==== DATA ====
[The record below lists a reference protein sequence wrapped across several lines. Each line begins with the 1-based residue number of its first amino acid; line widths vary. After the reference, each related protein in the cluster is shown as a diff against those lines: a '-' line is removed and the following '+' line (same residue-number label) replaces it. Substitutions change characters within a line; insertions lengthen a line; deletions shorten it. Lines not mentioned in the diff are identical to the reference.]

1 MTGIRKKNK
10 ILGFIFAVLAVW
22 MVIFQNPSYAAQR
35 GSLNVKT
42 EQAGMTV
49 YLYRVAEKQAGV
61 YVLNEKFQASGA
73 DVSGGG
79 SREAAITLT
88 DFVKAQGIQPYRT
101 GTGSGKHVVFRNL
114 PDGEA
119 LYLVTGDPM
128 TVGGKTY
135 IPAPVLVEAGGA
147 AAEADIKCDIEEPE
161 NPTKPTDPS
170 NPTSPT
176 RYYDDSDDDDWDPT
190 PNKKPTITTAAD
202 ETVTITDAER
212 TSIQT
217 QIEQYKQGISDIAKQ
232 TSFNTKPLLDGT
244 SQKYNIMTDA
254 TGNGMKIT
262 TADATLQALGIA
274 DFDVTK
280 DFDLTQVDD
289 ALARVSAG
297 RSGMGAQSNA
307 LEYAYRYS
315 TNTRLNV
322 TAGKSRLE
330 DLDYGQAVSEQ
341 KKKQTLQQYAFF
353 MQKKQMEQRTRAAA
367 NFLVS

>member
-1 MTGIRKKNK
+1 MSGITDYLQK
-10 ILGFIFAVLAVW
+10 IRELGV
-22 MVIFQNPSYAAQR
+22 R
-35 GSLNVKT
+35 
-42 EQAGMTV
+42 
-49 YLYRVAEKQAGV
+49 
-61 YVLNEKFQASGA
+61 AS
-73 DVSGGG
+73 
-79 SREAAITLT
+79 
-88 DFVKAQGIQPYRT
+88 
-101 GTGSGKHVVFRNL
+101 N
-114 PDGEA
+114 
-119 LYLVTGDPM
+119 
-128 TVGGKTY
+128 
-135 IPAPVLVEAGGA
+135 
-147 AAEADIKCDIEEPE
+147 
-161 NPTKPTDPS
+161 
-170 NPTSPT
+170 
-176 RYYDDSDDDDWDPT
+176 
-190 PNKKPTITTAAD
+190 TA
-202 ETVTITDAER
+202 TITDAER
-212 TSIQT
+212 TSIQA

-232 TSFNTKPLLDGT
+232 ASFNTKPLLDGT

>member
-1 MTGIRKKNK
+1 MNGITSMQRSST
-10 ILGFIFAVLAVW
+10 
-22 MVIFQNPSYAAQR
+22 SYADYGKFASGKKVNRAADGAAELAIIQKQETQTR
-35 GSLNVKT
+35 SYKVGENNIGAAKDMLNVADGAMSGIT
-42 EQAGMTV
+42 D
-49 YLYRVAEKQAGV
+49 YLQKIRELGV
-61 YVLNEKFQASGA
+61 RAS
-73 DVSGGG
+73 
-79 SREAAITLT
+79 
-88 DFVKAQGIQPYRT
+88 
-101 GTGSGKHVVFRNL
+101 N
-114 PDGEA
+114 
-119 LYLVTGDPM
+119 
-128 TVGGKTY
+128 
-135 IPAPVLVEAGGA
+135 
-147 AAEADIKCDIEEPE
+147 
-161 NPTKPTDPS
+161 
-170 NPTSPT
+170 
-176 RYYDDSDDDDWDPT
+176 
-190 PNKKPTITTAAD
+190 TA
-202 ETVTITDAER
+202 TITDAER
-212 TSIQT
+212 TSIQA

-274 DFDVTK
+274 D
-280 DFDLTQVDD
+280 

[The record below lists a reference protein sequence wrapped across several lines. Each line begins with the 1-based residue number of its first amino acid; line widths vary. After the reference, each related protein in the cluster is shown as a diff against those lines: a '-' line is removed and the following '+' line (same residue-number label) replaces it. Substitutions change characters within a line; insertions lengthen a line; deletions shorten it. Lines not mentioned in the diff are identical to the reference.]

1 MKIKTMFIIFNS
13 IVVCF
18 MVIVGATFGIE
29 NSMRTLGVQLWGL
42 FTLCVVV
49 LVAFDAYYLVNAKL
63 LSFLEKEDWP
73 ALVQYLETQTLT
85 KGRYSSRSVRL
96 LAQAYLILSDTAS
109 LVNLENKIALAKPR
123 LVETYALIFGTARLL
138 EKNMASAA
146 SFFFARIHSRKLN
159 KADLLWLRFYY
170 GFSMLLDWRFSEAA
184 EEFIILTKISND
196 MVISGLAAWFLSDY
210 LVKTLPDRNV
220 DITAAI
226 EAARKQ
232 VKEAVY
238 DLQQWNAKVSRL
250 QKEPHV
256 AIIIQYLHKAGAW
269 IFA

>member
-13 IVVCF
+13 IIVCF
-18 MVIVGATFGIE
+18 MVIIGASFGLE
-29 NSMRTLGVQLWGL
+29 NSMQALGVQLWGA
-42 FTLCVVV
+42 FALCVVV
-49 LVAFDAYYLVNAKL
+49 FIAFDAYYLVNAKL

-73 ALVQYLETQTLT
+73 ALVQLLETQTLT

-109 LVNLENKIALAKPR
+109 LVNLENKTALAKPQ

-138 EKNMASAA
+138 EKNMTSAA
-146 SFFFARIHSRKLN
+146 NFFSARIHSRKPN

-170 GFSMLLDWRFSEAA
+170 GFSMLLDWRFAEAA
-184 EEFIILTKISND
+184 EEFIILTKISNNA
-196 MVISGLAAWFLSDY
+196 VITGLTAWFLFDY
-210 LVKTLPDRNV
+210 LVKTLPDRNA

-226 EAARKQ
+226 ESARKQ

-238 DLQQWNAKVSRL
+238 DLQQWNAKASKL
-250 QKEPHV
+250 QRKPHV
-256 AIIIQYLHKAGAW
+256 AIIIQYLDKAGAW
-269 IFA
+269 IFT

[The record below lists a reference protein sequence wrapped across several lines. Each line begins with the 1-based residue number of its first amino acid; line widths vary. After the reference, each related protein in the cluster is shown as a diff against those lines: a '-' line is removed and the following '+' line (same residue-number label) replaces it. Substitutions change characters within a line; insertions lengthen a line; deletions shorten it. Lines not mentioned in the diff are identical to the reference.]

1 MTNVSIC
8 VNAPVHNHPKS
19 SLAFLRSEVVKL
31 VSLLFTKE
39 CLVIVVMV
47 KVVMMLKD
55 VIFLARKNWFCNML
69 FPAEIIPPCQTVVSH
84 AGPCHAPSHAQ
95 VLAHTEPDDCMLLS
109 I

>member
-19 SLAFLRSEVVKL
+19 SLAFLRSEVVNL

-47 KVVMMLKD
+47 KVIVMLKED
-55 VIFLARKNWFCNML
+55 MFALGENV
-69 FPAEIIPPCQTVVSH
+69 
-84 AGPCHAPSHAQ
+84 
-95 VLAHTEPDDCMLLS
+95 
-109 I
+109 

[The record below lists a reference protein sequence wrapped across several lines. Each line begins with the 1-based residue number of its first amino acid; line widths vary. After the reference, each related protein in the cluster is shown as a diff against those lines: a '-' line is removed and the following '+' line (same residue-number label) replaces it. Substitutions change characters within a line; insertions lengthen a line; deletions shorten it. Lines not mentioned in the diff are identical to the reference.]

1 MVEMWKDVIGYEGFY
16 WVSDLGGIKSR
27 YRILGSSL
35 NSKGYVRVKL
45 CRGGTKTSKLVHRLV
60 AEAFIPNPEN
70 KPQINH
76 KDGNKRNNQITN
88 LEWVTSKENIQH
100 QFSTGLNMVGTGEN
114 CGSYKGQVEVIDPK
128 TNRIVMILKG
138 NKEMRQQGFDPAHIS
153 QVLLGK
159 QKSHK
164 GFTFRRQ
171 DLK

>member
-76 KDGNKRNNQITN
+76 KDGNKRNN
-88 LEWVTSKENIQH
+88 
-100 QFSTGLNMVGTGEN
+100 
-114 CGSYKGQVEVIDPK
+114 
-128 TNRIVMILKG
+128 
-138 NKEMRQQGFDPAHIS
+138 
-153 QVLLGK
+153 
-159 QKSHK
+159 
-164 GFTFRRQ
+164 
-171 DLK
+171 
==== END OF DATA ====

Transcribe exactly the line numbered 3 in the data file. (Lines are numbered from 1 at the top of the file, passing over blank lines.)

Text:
10 ILGFIFAVLAVW